What process must one go through to increase the size of the SCOTUS? Would it be a simple bill that needs to be passed? Is this a "two-thirds" situations?

I can find on the internet that Congress decides the size of the court, and that it's described, not in the constitution, but in the US Code. Yet, in spite of this, we see so little about expanding the court enter discourse whenever a major decision relating to the SCOTUS happens, be it for the Republicans in the Obama administration, or with the Democrats in the Trump administration.

Can you really just expand the court with a simple bill? Or is my premonition about the above hinting at a much more nuanced process correct?

  • I'm voting to close this question as off-topic because this question clearly belongs on Law.SX Commented Mar 5, 2019 at 6:14
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    @MartinSchröder why does not not belong here? From what I see it can work here as well.
    – Joe W
    Commented Mar 5, 2019 at 12:54
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    This is specifically a question about a political body. I.e. what Congress has to do to change the size of the court. Questions about political law are always on topic here. This is also true of things like campaign finance and the rules of the Senate.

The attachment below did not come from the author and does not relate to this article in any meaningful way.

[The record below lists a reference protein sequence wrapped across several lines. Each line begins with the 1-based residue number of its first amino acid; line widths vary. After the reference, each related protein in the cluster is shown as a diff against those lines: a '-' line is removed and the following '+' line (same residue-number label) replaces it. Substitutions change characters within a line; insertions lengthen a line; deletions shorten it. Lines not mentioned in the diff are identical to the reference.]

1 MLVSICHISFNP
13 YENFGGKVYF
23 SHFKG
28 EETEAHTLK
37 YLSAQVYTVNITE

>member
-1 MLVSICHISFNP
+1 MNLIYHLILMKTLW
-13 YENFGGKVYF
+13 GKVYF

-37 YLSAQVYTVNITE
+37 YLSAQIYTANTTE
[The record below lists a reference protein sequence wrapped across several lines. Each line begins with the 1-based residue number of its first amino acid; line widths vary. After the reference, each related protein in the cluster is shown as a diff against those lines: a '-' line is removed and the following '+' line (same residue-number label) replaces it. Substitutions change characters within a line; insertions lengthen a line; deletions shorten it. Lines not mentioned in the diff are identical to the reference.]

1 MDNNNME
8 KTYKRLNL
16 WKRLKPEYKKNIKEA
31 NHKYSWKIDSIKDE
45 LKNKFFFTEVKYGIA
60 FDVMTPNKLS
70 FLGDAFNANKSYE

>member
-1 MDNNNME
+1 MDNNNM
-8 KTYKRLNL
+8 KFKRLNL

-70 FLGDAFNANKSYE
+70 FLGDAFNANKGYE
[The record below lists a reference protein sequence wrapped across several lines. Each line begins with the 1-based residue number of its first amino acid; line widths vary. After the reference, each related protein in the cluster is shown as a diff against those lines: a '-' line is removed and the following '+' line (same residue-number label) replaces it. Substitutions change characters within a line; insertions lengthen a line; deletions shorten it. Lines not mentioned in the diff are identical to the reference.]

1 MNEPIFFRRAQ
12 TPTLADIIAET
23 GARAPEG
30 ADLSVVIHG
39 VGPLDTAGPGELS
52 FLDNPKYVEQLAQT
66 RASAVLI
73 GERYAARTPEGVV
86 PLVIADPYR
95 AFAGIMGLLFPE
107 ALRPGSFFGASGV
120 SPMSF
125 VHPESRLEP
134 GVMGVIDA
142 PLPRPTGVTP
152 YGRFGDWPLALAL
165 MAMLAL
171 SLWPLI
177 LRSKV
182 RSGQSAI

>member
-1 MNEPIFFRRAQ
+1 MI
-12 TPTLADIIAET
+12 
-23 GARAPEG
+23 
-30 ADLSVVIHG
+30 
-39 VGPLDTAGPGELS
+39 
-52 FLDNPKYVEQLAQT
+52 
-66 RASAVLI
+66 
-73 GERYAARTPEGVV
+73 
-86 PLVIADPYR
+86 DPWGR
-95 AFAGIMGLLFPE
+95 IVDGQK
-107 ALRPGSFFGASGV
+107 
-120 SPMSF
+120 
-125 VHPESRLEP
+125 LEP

– Brythan
    Commented Mar 6, 2019 at 3:26

2 Answers 2


The size of the Court is not specified in the Constitution, therefore all it takes to change it is an act of Congress (a simple majority in both houses and the presidential signature).

The size of the Court was changed multiple times, last time in 1869 (Judiciary Act of 1869), here's the timeline (source: Supreme Court of the United States: Legislative History):

Authorized Number of Justices  
1789    6  
1801    5  
1802    6  
1807    7  
1837    9  
1863    10  
1866    7  
1869    9  
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    If I may ask a follow up: why did it seem to change so much then suddenly stop by the mid 1800s? Why did they feel the need to change its size? Was it political? Or just "tinkering"?
    – Tirous
    Commented Mar 5, 2019 at 3:40
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    @Tirous USA territory was rapidly expanding at the time (there were 12 states in 1789). Hence the need to expand the federal court system (the number of district courts was also on the rise). The increased activity in the 1860s was the result of a political fight in the aftermath of the Civil war (Judicial Circuits Act) Commented Mar 5, 2019 at 3:53
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    @Tirous Term limits for federal judges are potentially unconstitutional (...The Judges, both of the supreme and inferior Courts, shall hold their Offices during good Behaviour,.. Article III, Section 1). So, even if they reduce the court's size, they'll have to wait for "extra" judges to leave (unless they impeach them). Another option is a constitutional amendment which is harder to pass. Commented Mar 5, 2019 at 4:15